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Friday December 3rd

Thomas Ross working toward smooth transition

UNC-system persident elect Thomas Ross takes over Jan. 1.
Buy Photos UNC-system persident elect Thomas Ross takes over Jan. 1.

In less than a month, UNC-system President-elect Thomas Ross will end his four month transition period and take office.

On Jan. 1, Ross, who currently serves as president of Davidson College, will inherit a University system facing unprecedented budget cuts and proposals for steep tuition increases.

Already, he has more on his plate than past presidents, and unlike many of those leaders, his transition period has been spent juggling two roles instead of just focusing on getting to know the UNC system.


“Obviously if you’re the key leader of a university, it is expected and customary for you to provide adequate time for a replacement,” Worthington said.

Past president-elects, including President Erskine Bowles, have used this time period to visit the different UNC-system campuses, meet administrators and understand the problems and pending policies.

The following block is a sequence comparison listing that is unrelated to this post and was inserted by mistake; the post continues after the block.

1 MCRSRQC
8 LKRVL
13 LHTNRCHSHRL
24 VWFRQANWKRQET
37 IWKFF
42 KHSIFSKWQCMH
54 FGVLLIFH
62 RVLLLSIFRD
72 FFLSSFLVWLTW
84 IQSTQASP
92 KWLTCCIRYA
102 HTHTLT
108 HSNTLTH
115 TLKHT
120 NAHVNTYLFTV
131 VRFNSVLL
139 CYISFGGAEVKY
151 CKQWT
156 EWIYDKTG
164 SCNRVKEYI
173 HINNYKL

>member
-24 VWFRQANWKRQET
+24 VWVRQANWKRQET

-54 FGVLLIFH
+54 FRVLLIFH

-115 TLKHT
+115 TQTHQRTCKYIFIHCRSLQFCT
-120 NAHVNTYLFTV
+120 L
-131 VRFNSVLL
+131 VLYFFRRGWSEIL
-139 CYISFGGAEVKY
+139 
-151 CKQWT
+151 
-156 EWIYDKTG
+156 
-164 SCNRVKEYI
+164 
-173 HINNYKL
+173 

But Ross’ commitment to Davidson has kept him from being actively involved.

“He has been very much dedicated to wrapping up his work at Davidson,” Worthington said. “Personal involvement in meetings has been limited.”

However, he has had phone conversations with Bowles, chancellors and staff to stay updated.

“They’ve been working to make sure it’s a smooth transition and that the work of the University doesn’t miss a beat in the process,” she said.

Before former UNC-system President Molly Broad took office in 1997, she was in a similar position as Ross.

She was still working for the California State University system and flew to North Carolina several times to visit campuses, but did not have enough time to be actively involved, Worthington said.

The role president-elects play during the transition period does not necessarily give them an advantage, said former UNC-system President Bill Friday, who had been serving as an assistant to the president before he took office.

“I just moved from one desk to another,” Friday said. “But once you sit down in the chair, it’s quite different. You’re at the end of the line when it comes to decision-making.”

UNC-system Board of Governors members said they were not worried about Ross’ lack of direct involvement.

“Our new president has visited all regions of the state with previous jobs he has held,” said Steve Bowden, a member of the board. “I have no reservations about him hitting the ground running.”

James Holshouser, who has served on the board since 1981, said transitions are always challenging times, but Ross has made a considerable effort to get to know the system.

“(Ross’) probably coming in facing the toughest challenge of any president since the 1930s,” he said.

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